We were excited to announce our forthcoming exhibition this morning in our latest Gallery Newsletter this morning (interested in receiving a copy? Email us and we will add you to the list!). The exhibition is entitled Gilded: Golden Treasures of Georgian Furniture, which will run at our St. James’s gallery from June 22 to July 5 this summer. We have been working behind the scenes on this exhibition for the past few months, and we will devote a few of our upcoming blog posts on the way we develop, plan, and host an art exhibition at the gallery.
Today’s post is all about the earliest stages of an exhibition. The inception of this exhibition began with a single piece. And a very grand piece at that: we acquired what is arguably one of the finest and most important surviving pieces of English furniture from the early Georgian era. The impressive George I giltwood secretaire cabinet is attributed to James Moore and was made for export for the Portuguese Royal Court. When we brought this piece into the collection, we knew that it would be the perfect centrepiece for an exhibition.
The exceptional gilt gesso decoration on a piece of such a large scale makes its incredibly unusual. With this in mind, we expanded the field to consider other giltwood pieces from this piece. We had several other gilt pieces in the collection that fit well into this group, and we knew at that point that we had the basis for an exhibition. From that point, we have been actively acquiring giltwood furniture from the Georgian era and researching these pieces to bring together a cohesive group that reflects the taste for giltwood in Georgian England.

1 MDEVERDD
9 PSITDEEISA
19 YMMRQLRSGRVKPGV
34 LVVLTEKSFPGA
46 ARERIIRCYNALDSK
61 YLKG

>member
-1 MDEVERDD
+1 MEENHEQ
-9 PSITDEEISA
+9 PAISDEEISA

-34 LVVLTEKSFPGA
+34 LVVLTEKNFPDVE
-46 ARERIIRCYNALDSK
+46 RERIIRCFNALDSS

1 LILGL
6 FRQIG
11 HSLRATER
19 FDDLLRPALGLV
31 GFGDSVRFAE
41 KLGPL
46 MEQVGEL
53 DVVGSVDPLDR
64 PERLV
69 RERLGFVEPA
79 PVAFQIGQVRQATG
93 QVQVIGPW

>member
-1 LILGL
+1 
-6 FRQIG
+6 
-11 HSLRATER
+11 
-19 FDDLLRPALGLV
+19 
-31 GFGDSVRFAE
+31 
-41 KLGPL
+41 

In the coming weeks, we will share more about the exhibition and a behind the scenes look at the planning that goes into bringing it all together, including:
–Identifying the perfect time and place for the exhibition
–Researching the exhibition pieces and making exciting discoveries
–Planning the exhibition layout at the gallery
–All the other bells and whistles that go along with bringing the exhibition to life